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Prominent Jazz Musicians: Their Histories in Washington, D.C.

Pearl Bailey, a mainstay in the Washington community, was born in Newport News, Virginia on March 29, 1918. She had her solo debut in 1944 in New York. Two years later she appeared on Broadway. During the 1940s, she was a frequent performer at the Howard Theater, drawing record crowds there. It was said Bailey always took care of her fans by serving coffee for those waiting in line outside the Howard. She could also be seen performing at Republic Gardens and Crystal Caverns. In 1952, she married Louie Bellson, a white drummer for Duke Ellington. In addition, Bailey obtained a degree at Georgetown University. In 1976, she served as a member of the American delegation to The United Nations. Pearl Bailey died on August 17, 1990.

Ramsey Lewis has been a prevalent musician in the Washington, D.C. jazz scene since the 1960’s. Lewis was born on May 27, 1935 in Chicago Illinois and later found his way to D.C. with his band, The Ramsey Lewis Trio, consisting of Lewis on piano, Eldee Young on double bass, and Redd Holt on drums. In 1965, while in D.C., the Trio recorded the hit album The In Crowd at the popular club Bohemian Caverns at 2001 11th Street, Northwest. There the recording took place live over a four day period. Many audience members, such as Rusty Hassan, a D.C. jazz historian, claim to be on the recording, clapping in the background. The album sold a million copies and received a Grammy award in 1965 for the Best Jazz Recording by a Small Group. Lewis continues to play in D.C. at clubs such as Blue’s Alley. In addition, he is a host on the local television network BET.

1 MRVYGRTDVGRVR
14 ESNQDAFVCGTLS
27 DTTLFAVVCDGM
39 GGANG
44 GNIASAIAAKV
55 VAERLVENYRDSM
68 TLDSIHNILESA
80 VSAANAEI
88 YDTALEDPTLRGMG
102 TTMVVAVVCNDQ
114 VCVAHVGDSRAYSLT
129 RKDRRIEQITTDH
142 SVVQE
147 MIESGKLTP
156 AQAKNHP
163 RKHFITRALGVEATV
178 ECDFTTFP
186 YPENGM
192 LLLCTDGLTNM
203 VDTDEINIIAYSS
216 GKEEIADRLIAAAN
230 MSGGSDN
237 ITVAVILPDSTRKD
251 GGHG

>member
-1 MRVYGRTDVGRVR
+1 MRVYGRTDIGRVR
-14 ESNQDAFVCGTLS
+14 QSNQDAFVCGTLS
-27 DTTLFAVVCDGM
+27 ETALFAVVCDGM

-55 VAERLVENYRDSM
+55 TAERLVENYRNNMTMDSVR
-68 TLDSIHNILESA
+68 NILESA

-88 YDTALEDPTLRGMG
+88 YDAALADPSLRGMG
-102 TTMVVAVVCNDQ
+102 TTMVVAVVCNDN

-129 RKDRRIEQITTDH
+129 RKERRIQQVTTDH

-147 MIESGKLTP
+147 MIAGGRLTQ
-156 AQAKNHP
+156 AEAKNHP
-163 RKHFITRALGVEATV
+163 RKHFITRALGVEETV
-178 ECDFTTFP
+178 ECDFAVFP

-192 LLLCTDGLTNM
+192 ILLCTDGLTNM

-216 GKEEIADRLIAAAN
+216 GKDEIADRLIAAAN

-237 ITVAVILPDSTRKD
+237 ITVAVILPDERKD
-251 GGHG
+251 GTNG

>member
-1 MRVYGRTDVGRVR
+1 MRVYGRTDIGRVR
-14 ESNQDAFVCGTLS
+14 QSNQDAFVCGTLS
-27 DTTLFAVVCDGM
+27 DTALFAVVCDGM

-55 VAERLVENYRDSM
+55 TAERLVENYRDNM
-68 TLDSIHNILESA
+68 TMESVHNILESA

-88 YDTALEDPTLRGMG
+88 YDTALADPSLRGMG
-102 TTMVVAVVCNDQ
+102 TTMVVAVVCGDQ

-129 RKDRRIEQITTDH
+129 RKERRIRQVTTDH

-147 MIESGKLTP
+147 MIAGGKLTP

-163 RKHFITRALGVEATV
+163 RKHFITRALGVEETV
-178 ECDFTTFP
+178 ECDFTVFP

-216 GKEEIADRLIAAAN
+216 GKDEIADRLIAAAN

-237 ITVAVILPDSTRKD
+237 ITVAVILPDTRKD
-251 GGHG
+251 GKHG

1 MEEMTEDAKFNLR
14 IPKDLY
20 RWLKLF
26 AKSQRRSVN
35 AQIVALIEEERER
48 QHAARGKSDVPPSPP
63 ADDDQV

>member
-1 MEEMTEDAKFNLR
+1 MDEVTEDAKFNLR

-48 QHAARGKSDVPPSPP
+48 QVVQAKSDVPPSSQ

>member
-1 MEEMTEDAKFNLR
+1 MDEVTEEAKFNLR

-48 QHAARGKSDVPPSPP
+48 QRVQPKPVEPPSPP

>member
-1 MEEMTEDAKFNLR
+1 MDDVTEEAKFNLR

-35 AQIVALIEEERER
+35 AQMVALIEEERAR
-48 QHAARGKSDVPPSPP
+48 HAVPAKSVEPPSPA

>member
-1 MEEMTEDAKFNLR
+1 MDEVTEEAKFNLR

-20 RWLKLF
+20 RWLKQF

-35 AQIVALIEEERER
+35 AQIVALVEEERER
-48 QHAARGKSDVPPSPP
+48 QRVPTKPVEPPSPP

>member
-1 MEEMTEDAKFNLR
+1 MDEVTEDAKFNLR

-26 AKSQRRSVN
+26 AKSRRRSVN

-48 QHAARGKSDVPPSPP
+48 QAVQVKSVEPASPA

Elmer Snowden was born in Baltimore, Maryland on October 9, 1900, where he had his start with Eubie Blake. In 1921, he began his own combo here in Washington, D.C. with Sonny Greer and Otto Hardwicke. The group traveled to New York City in 1923 where they were joined by Duke Ellington and formed a band called "The Washingtonians." In 1924 the band returned to Washington after their success in New York City did not live up to their expectations. Elmer Snowden died May 14, 1973 in Philadelphia.

Dr. Billy Taylor is a prominent figure in Washington, D.C. as a musician and as an advocate of jazz. He was born July 24, 1921 in Greenville, North Carolina and studied at Virginia State College. He later moved to New York City where he worked as a pianist with many important musicians. In 1952, Taylor became the leader of his own trio and in 1975, at the University of Massachusetts, he received his DME. In 1982, Taylor published Jazz Piano: History and Development. Taylor is now an articulate representative for the arts, jazz in particular, and has been especially influential in Washington, D.C. Recently he was appointed as Artistic Advisor for Jazz at the Kennedy Center.

Sarah Vaughan, born March 27, 1924 in Newark, New Jersey, frequently graced Washington, D.C. with her virtuosic solo abilities. In 1944, young Sarah, at only nineteen, joined the Billy Eckstine Band as the female vocalist. She made her first recording with the band on December 31 of the same year. Sarah Vaughan often appeared in Washington to perform at the Club Bali on 14th and T Northwest and Crystal Caverns. In 1965, she performed in the White House for President Johnson. Later in her career she appeared at Georgetown’s Blues Alley annually. Sarah Vaughan died April 3, 1990.